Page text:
We must maximise the economic legacy of Derry’s year as City of Culture says local Sinn Fein
Councillor Mickey Cooper, a member of the Culture Company Board.
For many residents of the city, the biggest impact of the City of Culture year will not be how many events they attended or how good the city looks as a result of the massive refurbishments that have taken place.
Instead, a key factor will be whether or not they were able to secure employment as a result of the City of Culture Year.
Although many residents have gained employment on a temporary or part time basis in sectors such as the service and security industries it is now absolutely vital that we build on the massive potential created in the tourism and entertainment sectors as a result of this year’s events.Take for example the accommodation sector.
As someone who has worked for many years in the tourism industry both in Derry and Belfast, I can say with some certainty there is room for a number of new hotels in the city, whether in the budget or five star bracket.
Due to a combination of factors such as lack of capital being provided by banks combined with a lack of confidence by some business people to move into the hotel sector, the number of extra rooms envisaged by the City of Culture programme has not materialised. Given the fact that hotel bookings for this year are already up over 100%, I would hope to see a changed approach by the banks to lending to those who are willing to start their own hotel projects.
The confirmation that a new hotel will be created on the Strand Road in the near future is a good start; it needs to be built on. Potential also clearly exists to develop further community accommodation whether in B&Bs, self catering or indeed rent a room initiatives for big events. The fleadh organising committee have already seen this potential and are developing such a scheme for the fleadh in August. NITB and InvestNI need to assist these types of projects further in their development.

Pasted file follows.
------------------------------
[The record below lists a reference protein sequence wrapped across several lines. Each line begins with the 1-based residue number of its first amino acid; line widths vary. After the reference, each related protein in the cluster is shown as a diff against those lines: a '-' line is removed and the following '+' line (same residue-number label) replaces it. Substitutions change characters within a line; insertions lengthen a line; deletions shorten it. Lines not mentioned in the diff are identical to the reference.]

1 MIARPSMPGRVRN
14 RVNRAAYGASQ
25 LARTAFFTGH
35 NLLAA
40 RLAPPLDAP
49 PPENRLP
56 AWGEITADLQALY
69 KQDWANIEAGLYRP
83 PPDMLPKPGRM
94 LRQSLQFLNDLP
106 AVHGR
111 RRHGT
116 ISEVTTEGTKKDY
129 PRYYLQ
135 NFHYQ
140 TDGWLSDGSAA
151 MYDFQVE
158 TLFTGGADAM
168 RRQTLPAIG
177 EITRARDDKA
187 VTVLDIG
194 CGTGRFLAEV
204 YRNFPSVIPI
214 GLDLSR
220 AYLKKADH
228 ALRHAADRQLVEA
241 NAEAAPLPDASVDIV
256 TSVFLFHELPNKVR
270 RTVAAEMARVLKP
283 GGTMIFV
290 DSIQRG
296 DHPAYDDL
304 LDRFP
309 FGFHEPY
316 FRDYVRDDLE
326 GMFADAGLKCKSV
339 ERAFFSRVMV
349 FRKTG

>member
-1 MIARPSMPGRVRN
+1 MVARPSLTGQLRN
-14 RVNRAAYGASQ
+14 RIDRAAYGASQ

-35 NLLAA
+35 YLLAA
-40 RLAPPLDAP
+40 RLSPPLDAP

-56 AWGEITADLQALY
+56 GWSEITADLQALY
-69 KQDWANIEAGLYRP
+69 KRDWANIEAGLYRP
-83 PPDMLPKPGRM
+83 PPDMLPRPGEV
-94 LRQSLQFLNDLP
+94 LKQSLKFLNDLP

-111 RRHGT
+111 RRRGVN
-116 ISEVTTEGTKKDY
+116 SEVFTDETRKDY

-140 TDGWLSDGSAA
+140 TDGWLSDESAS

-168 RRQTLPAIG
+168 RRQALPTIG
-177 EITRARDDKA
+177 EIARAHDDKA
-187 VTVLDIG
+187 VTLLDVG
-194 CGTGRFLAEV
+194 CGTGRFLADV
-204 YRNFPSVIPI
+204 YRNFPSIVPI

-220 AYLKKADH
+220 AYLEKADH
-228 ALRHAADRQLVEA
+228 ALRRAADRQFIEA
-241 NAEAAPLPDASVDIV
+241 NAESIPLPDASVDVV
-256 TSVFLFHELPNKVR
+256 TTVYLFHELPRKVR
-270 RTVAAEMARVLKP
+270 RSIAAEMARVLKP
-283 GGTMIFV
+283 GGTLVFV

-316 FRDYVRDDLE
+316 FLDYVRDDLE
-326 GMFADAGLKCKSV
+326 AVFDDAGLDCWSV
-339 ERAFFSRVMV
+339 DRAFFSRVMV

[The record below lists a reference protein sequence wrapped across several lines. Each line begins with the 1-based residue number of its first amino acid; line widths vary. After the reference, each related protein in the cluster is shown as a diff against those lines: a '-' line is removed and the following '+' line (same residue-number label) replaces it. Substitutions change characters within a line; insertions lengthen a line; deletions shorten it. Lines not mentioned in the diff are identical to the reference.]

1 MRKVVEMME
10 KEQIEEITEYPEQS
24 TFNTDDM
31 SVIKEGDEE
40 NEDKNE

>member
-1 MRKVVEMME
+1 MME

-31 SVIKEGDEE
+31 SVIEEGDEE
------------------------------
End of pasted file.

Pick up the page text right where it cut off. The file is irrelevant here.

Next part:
In terms of entertainment, there has been much recent debate around whether or not we can retain the Vital Venue at Ebrington.
The Vital Venue, due to the nature of its structure, cannot be used in the long term as a concert venue. Derry needs to begin the lobby for the development of a large scale permanent indoor arena to ensure that we have the infrastructure in place to host big acts once the Venue comes to the end of its shelf-life. Parallel to this, we need to be targeting concert promoters who now have Derry on their radar as as result of the success of the One Big Weekend to ensure that similar acts are brought here in future.
Another key area is training. Over the next few weeks I will be involved in further discussions with community training organisations and providers in the creative sector to continue the process of establishing links between these groups to allow the development of ‘Step up’ in Stem subjects.
It is vital that Magee links into these initiatives to ensure there is a smooth path available for those who want to move from basic training in creative subjects to higher NVQ and degree level.
It is also vital that tourism and history degrees are once again considered by the University of Ulster to match the industry demand created by City of Culture and to link into the tourism and hospitality courses offered by the North West Institute.
Finally, there are numerous other sub sectors of the creative and entertainment industry that continue to offer potential for growth.
For example, if the community sectors are given the chance to develop proper structures to offer year round events post 2013, they will require people skilled in sound engineering, light technicians, film making and sound recording.
All of these skill bases need to be developed now to ensure we hit the ground running post 2013 in terms of maximising the economic legacy of the culture year.